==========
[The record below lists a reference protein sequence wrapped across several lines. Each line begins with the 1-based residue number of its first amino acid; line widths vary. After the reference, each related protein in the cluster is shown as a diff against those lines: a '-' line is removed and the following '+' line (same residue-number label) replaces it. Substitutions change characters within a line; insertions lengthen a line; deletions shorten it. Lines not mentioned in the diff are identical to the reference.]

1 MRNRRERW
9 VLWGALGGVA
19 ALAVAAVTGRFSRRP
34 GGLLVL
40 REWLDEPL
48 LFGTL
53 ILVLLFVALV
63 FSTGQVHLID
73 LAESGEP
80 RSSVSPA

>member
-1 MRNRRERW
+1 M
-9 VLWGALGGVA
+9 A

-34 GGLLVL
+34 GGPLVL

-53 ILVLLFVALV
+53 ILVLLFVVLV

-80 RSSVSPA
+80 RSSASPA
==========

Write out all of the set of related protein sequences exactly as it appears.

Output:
[The record below lists a reference protein sequence wrapped across several lines. Each line begins with the 1-based residue number of its first amino acid; line widths vary. After the reference, each related protein in the cluster is shown as a diff against those lines: a '-' line is removed and the following '+' line (same residue-number label) replaces it. Substitutions change characters within a line; insertions lengthen a line; deletions shorten it. Lines not mentioned in the diff are identical to the reference.]

1 MRNRRERW
9 VLWGALGGVA
19 ALAVAAVTGRFSRRP
34 GGLLVL
40 REWLDEPL
48 LFGTL
53 ILVLLFVALV
63 FSTGQVHLID
73 LAESGEP
80 RSSVSPA

>member
-1 MRNRRERW
+1 M
-9 VLWGALGGVA
+9 A

-34 GGLLVL
+34 GGPLVL

-53 ILVLLFVALV
+53 ILVLLFVVLV

-80 RSSVSPA
+80 RSSASPA